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M. Pircher, E. Goetzinger, O. Findl, C.K. Hitzenberger; Polarization Preserving and Depolarizing Ocular Tissues Studied With Polarization Sensitive Optical Coherence Tomography . Invest. Ophthalmol. Vis. Sci. 2005;46(13):4267.
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© ARVO (1962-2015); The Authors (2016-present)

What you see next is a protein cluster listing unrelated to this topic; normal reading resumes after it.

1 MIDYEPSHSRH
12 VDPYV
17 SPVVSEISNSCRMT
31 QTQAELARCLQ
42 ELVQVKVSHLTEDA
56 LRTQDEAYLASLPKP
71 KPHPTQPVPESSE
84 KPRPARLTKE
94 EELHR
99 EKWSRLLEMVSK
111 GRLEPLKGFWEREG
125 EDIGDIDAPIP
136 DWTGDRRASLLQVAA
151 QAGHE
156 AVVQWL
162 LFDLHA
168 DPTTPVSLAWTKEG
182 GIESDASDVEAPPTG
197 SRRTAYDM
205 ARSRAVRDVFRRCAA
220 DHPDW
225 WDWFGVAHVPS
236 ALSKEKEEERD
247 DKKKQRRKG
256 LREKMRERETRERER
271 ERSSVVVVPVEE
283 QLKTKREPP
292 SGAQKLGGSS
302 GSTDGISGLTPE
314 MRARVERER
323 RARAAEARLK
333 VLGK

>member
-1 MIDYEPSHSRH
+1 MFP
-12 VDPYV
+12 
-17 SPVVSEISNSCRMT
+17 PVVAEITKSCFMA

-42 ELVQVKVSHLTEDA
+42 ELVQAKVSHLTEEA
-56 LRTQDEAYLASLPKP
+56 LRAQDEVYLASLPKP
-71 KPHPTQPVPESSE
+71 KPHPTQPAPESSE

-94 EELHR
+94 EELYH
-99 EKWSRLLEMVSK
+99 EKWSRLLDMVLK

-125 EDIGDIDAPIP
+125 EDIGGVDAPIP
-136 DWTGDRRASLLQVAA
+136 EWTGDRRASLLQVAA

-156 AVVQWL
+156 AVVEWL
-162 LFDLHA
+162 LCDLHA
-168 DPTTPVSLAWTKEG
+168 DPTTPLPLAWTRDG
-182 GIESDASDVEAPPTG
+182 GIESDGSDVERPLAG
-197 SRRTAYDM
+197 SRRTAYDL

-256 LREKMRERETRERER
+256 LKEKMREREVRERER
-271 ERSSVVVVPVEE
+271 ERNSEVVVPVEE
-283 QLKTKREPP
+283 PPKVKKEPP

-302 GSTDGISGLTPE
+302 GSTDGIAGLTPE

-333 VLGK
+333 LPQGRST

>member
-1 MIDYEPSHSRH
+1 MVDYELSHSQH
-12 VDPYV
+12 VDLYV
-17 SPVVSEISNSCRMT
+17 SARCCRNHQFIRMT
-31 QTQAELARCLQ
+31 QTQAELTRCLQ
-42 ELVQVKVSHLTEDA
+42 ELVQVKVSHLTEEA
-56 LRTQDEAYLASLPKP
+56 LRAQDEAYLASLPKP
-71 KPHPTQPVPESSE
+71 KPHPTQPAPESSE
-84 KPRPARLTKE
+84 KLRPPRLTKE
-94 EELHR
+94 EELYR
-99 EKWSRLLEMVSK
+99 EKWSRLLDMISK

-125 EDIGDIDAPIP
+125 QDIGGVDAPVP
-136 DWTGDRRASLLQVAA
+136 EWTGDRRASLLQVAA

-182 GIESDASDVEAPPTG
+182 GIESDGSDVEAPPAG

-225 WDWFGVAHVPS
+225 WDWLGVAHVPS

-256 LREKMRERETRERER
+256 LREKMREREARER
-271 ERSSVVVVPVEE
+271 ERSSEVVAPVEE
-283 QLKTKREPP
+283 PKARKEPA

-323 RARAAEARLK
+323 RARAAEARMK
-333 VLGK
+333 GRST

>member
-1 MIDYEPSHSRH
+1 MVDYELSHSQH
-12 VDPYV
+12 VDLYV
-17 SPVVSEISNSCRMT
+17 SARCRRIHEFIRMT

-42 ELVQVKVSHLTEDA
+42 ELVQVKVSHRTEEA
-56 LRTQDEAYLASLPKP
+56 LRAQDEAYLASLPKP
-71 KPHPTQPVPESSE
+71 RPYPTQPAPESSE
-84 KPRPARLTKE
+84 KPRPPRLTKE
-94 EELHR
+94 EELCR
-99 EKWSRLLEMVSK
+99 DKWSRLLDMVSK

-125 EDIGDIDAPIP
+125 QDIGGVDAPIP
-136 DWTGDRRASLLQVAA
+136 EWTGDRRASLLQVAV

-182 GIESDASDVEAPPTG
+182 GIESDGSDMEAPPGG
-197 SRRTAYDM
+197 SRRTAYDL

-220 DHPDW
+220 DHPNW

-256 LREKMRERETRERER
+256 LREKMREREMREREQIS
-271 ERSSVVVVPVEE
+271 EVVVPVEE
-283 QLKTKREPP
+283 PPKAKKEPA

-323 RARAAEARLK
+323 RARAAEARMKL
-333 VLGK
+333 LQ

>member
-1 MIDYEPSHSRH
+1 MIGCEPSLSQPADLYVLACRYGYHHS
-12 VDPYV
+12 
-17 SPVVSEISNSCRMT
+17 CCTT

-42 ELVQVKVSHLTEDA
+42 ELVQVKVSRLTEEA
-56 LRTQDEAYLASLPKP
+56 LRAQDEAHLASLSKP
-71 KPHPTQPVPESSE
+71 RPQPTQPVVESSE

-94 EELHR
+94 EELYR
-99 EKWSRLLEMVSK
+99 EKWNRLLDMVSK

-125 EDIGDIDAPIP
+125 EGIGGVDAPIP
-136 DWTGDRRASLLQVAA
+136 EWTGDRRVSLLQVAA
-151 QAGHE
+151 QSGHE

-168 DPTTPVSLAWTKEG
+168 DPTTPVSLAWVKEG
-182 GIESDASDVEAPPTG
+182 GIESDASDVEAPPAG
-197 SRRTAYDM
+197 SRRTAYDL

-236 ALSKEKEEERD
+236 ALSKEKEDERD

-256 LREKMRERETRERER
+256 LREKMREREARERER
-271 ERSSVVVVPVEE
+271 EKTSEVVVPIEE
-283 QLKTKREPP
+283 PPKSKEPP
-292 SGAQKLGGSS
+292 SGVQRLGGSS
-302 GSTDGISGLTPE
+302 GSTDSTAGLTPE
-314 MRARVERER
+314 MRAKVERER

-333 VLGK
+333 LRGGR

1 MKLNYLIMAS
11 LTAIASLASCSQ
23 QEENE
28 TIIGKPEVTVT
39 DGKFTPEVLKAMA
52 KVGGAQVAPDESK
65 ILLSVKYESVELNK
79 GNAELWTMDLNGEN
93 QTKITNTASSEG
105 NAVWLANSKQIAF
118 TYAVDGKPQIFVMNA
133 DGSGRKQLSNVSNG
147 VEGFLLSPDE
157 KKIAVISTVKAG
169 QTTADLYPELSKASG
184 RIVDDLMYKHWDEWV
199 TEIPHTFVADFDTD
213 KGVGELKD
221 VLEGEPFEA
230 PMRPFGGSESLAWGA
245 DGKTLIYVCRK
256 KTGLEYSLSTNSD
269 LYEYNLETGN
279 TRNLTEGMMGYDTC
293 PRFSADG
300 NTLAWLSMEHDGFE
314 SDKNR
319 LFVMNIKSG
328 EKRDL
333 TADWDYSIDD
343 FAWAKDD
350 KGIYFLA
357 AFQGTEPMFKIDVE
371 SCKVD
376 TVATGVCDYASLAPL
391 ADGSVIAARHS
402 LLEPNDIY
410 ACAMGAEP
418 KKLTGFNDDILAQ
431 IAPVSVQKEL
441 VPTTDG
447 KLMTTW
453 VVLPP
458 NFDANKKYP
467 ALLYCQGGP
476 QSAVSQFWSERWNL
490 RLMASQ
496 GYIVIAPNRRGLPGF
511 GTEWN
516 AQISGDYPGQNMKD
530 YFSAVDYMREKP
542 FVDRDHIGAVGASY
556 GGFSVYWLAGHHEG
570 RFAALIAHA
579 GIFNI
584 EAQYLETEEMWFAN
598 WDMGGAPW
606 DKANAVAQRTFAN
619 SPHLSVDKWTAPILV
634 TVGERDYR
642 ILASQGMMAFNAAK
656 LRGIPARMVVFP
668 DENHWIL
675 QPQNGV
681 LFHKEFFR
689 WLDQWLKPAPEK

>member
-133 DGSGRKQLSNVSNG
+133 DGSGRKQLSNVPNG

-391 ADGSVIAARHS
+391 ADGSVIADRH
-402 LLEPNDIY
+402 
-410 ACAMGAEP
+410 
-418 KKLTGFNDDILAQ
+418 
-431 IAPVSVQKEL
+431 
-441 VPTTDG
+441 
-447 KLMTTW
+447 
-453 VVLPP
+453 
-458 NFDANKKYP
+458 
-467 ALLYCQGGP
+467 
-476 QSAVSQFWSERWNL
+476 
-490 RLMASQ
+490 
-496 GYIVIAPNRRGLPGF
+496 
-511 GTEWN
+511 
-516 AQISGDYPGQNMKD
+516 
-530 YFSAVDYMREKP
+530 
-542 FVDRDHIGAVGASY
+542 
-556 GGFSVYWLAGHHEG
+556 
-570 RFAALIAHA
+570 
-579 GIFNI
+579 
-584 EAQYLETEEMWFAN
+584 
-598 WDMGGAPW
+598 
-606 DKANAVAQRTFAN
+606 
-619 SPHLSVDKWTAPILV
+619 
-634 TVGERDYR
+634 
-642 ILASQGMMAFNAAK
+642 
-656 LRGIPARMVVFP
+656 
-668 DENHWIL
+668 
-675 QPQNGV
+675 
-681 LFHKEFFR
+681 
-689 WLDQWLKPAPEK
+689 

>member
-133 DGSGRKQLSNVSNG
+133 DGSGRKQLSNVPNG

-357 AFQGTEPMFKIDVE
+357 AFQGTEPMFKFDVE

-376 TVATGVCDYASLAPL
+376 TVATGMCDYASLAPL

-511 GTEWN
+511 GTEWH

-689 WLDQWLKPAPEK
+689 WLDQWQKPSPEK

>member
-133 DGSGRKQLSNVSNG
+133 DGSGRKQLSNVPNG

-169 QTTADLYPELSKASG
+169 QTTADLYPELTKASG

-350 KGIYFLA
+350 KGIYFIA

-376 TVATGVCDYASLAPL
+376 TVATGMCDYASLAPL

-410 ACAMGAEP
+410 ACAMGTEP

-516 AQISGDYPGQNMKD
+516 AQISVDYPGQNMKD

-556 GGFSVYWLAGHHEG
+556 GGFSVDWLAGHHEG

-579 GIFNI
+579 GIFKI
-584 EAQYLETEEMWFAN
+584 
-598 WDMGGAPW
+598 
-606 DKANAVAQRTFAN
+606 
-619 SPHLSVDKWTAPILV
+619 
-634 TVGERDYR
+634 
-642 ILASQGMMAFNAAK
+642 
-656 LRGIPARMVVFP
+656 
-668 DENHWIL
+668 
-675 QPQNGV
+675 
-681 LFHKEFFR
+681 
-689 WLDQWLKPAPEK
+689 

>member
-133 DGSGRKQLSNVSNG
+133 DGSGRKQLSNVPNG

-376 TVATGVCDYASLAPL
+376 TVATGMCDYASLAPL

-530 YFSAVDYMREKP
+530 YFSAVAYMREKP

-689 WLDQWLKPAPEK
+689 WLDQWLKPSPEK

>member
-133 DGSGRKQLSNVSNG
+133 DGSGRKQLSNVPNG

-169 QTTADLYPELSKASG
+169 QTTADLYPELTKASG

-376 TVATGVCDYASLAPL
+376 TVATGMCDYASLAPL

Purpose: To distinguish different ocular tissues on the basis of its response to illumination with polarized light. To establish a normal pattern of the polarization properties of ocular tissue. Methods: A phase resolved polarization sensitive optical coherence tomography (PS–OCT) system based on a transversal scanning of the eye was developed and used to image different ocular tissues. The instrument measures backscattered intensity, retardation and fast axis orientation, simultaneously. A depth resolution down to few micrometers could be achieved in the anterior segment. Cornea, iris, lens and retina of healthy human volunteers were measured with our system. Results: The corneal epithelium, Bowman’s layer, endothelium, upper layers of the iris, lens and several layers of the retina were found to preserve the polarization state of the incident light. The light backscattered from the pigment epithelium of the iris and from near the retinal pigment epithelium was found to be depolarized. A fraction of the light backscattered from within the corneal stroma was also found to be depolarized. Conclusions: PS–OCT represents a powerful tool to increase image contrast in ocular tissues. The observed polarization preserving and depolarizing tissue structures can be used as a standard for comparison with pathologic changes. The light backscattered from within the corneal stroma originates from two different kinds of particles (polarization preserving and depolarizing).
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